Books to Keep You Warm Until Spring Arrives

Think of these books as a Spring Break trip without the travel.

With freezing temps and snow still falling in places across the country, we’re crossing our fingers that sunshine and warmer temperatures are right around the corner. And while we know that today is technically the first day of spring, we also know that it will take quite a while for it to actually feel like it.

So, until spring decides to show its pretty face, we’ve compiled some entertaining reads to help you stay warm. From family dramas to dystopian fiction, we think there’s something for everyone looking to say “so long” to Old Man Winter. These reads are like spring vacation for the mind, body and soul.

 

Bookshelf curated by Katharine Scrivener.

 

Image credits: Corrine_t/Twenty20, thonyguillen/Twenty20.

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About Katharine Scrivener

Katharine Scrivener

KATHARINE SCRIVENER collects books like some people collect shoes and has an abnormal obsession with Friday Night Lights (#teamriggins). When she’s not reading, Katharine is helping to raise awareness for cystic fibrosis, a disease she was diagnosed with at 16 years old. She lives in Baltimore, MD with her husband and piles of books. Find Katharine on Twitter and Instagram at @katharinescriv.

  • Kevin J. Coolidge

    This list includes a lot of books I’ve been meaning to read for a while…. they’ve been on the TBR list for at least a couple of years, so it’s a good reminder and kick in the pants to move them further up the list!

  • techeditor

    I read a couple of these books.

    As a reader of both fiction and nonfiction but never science fiction, I truly enjoyed THE MARTIAN. I sure didn’t expect to and was reading it only because my husband bought it for me so that I would go with him to see “The Martian” movie.

    Mark Watney, an astronaut left for dead on Mars, did not die, after all, and spends more than a year managing to both stay alive and find a way to get back to earth. Sound corny? I thought so, too. But by the time I was halfway through the book, I agreed with the WALL STREET JOURNAL that it was brilliant. Yes, a lot of reviewers incorrectly describe books that way, but in this case, you’ll see why it’s true.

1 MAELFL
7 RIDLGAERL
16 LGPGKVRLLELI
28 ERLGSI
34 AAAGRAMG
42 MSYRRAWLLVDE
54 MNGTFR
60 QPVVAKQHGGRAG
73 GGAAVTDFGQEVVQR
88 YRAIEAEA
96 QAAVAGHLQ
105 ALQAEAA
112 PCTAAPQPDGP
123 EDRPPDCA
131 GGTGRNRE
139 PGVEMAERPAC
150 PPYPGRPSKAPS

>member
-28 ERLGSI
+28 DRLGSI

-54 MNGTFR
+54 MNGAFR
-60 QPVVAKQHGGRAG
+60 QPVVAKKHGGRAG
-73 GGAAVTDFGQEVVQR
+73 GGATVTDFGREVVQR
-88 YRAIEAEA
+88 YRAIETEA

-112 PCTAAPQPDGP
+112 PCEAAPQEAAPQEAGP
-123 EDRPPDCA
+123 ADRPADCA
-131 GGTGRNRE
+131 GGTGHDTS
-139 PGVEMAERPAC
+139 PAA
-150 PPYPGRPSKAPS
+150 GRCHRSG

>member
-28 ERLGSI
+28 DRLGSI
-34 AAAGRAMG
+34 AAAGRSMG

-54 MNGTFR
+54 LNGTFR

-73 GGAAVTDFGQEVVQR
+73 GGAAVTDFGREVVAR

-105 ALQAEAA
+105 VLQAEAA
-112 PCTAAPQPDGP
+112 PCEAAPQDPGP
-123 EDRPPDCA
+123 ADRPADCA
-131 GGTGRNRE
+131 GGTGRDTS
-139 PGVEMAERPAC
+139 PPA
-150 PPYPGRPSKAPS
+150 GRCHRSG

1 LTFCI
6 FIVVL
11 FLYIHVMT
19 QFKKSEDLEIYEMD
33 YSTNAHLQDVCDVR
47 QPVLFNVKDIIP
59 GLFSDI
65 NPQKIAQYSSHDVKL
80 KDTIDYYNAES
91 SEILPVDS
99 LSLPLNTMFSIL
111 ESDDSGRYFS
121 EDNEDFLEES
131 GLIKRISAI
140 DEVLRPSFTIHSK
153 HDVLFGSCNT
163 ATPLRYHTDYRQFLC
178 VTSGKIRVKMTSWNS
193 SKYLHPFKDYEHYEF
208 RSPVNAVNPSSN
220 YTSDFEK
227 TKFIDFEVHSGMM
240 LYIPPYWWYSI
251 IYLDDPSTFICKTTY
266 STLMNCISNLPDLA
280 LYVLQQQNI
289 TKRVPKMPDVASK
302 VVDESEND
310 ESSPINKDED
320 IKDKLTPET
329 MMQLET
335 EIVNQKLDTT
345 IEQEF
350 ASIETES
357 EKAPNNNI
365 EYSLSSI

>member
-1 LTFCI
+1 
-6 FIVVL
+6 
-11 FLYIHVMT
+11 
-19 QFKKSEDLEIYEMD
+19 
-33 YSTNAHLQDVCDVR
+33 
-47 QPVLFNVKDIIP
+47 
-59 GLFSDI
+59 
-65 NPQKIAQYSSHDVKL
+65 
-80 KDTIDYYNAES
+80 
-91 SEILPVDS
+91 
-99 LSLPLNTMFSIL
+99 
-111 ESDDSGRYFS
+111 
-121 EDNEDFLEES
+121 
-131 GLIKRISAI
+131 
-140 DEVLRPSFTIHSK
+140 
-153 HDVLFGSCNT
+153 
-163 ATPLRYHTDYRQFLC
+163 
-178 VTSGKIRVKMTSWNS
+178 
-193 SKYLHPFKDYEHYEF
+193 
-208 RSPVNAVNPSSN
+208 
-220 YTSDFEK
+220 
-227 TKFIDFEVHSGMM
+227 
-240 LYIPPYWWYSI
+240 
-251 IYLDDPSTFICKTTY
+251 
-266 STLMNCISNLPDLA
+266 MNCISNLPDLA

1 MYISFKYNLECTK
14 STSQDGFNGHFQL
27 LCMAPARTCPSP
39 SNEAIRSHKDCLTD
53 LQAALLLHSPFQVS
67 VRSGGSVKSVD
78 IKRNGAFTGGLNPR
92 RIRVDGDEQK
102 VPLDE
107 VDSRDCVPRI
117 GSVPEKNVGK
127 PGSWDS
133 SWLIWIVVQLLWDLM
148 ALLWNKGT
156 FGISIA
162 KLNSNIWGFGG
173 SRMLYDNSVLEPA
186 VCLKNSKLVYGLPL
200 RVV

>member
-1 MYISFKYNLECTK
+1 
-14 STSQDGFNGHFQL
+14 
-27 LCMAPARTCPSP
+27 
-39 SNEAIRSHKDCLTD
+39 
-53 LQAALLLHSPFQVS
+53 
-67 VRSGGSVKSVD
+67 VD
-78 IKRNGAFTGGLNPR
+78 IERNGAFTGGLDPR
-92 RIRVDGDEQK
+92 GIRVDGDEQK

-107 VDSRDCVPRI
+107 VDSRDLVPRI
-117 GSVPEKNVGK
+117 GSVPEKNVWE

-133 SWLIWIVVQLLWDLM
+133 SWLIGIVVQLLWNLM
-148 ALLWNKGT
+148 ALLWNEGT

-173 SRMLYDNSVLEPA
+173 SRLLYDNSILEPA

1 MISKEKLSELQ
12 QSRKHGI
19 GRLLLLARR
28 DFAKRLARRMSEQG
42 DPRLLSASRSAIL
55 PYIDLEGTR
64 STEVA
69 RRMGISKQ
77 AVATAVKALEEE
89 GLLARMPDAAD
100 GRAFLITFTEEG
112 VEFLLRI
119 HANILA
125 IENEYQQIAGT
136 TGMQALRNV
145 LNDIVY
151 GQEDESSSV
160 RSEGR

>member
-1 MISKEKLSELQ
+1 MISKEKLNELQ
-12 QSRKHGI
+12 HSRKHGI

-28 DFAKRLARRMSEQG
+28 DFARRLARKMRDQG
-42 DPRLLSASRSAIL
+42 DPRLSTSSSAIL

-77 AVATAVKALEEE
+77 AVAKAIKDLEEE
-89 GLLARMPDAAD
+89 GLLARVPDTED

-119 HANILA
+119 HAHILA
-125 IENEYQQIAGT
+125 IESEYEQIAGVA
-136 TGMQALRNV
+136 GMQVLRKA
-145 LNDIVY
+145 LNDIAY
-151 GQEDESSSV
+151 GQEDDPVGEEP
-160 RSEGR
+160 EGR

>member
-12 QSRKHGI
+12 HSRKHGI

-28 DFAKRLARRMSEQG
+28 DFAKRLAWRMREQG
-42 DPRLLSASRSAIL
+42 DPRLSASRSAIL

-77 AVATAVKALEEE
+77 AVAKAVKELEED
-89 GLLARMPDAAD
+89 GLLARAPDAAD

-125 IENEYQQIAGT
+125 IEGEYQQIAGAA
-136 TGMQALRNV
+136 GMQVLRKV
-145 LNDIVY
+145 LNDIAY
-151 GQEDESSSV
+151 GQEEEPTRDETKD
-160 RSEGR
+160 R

The story is told alternately in first and third person; that is, Watney logs his efforts in first person and NASA and the rest of the world root for him in third person. Watney’s are the brilliant parts of the book. And, if you thought when you were in school that math was a useless and unnecessary subject, Andy Weir puts the lie to that here.

    As for STATIION ELEVEN, wow! And to think I almost passed this up. Had it not won a Great Michigan Read award, I wouldn’t have read STATION ELEVEN and wouldn’t have known how excellent it is.

    Put simply (which the book isn’t), the Georgia Flu eliminates just about everyone, some directly, others because the care they need for another ailment is now unavailable. We see lives before and after the Georgia Flu.

    Throughout the book are mentions of two comic books/graphic novels about Station Eleven, who created them and under what circumstances, and who possessed each over the next 20 years. It is a story within a story, each parallelling the other in several ways.

    The main story goes back and forth in time and contains many characters, with no single main character, although perhaps a main group of characters. It would be confusing if an author less skillful than Emily St. John Mandel had written it. I found it easy to follow. I recommend STATION ELEVEN

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